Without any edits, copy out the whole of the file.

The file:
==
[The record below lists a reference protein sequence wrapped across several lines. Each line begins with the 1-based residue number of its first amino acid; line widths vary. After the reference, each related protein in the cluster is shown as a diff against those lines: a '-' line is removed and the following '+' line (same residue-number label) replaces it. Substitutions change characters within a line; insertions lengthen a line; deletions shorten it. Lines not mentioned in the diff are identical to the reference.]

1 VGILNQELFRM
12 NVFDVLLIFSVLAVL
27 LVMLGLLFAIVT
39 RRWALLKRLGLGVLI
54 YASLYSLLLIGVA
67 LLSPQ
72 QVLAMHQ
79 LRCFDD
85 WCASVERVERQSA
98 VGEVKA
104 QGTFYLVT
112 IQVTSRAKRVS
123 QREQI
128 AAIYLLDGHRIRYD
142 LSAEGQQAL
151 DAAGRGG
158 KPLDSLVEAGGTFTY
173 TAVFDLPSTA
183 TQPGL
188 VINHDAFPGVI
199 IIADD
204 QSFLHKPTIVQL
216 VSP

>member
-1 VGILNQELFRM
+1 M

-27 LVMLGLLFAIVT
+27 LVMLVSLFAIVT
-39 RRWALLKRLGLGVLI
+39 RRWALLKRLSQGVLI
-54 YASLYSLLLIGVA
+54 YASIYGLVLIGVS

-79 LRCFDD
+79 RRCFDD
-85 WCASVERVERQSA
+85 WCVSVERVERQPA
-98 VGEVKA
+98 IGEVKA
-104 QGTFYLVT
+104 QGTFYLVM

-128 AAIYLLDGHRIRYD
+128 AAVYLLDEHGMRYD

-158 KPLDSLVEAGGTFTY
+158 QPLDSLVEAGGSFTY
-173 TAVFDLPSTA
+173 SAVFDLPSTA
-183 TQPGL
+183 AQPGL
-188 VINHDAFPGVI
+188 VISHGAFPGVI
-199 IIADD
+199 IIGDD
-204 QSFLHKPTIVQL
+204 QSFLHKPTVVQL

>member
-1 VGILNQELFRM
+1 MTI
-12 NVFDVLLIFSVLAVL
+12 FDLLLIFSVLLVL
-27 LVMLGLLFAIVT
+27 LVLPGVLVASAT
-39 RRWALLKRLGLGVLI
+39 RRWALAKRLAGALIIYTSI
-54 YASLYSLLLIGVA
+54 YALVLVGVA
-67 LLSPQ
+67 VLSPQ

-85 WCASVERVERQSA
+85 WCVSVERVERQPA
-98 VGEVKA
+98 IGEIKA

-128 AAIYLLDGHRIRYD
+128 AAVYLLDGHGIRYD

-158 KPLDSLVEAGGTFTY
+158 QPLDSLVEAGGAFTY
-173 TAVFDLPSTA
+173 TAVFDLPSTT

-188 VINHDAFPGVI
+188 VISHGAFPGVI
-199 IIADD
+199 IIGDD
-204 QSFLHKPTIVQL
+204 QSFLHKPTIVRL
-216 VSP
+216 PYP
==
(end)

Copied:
[The record below lists a reference protein sequence wrapped across several lines. Each line begins with the 1-based residue number of its first amino acid; line widths vary. After the reference, each related protein in the cluster is shown as a diff against those lines: a '-' line is removed and the following '+' line (same residue-number label) replaces it. Substitutions change characters within a line; insertions lengthen a line; deletions shorten it. Lines not mentioned in the diff are identical to the reference.]

1 VGILNQELFRM
12 NVFDVLLIFSVLAVL
27 LVMLGLLFAIVT
39 RRWALLKRLGLGVLI
54 YASLYSLLLIGVA
67 LLSPQ
72 QVLAMHQ
79 LRCFDD
85 WCASVERVERQSA
98 VGEVKA
104 QGTFYLVT
112 IQVTSRAKRVS
123 QREQI
128 AAIYLLDGHRIRYD
142 LSAEGQQAL
151 DAAGRGG
158 KPLDSLVEAGGTFTY
173 TAVFDLPSTA
183 TQPGL
188 VINHDAFPGVI
199 IIADD
204 QSFLHKPTIVQL
216 VSP

>member
-1 VGILNQELFRM
+1 M

-27 LVMLGLLFAIVT
+27 LVMLVSLFAIVT
-39 RRWALLKRLGLGVLI
+39 RRWALLKRLSQGVLI
-54 YASLYSLLLIGVA
+54 YASIYGLVLIGVS

-79 LRCFDD
+79 RRCFDD
-85 WCASVERVERQSA
+85 WCVSVERVERQPA
-98 VGEVKA
+98 IGEVKA
-104 QGTFYLVT
+104 QGTFYLVM

-128 AAIYLLDGHRIRYD
+128 AAVYLLDEHGMRYD

-158 KPLDSLVEAGGTFTY
+158 QPLDSLVEAGGSFTY
-173 TAVFDLPSTA
+173 SAVFDLPSTA
-183 TQPGL
+183 AQPGL
-188 VINHDAFPGVI
+188 VISHGAFPGVI
-199 IIADD
+199 IIGDD
-204 QSFLHKPTIVQL
+204 QSFLHKPTVVQL

>member
-1 VGILNQELFRM
+1 MTI
-12 NVFDVLLIFSVLAVL
+12 FDLLLIFSVLLVL
-27 LVMLGLLFAIVT
+27 LVLPGVLVASAT
-39 RRWALLKRLGLGVLI
+39 RRWALAKRLAGALIIYTSI
-54 YASLYSLLLIGVA
+54 YALVLVGVA
-67 LLSPQ
+67 VLSPQ

-85 WCASVERVERQSA
+85 WCVSVERVERQPA
-98 VGEVKA
+98 IGEIKA

-128 AAIYLLDGHRIRYD
+128 AAVYLLDGHGIRYD

-158 KPLDSLVEAGGTFTY
+158 QPLDSLVEAGGAFTY
-173 TAVFDLPSTA
+173 TAVFDLPSTT

-188 VINHDAFPGVI
+188 VISHGAFPGVI
-199 IIADD
+199 IIGDD
-204 QSFLHKPTIVQL
+204 QSFLHKPTIVRL
-216 VSP
+216 PYP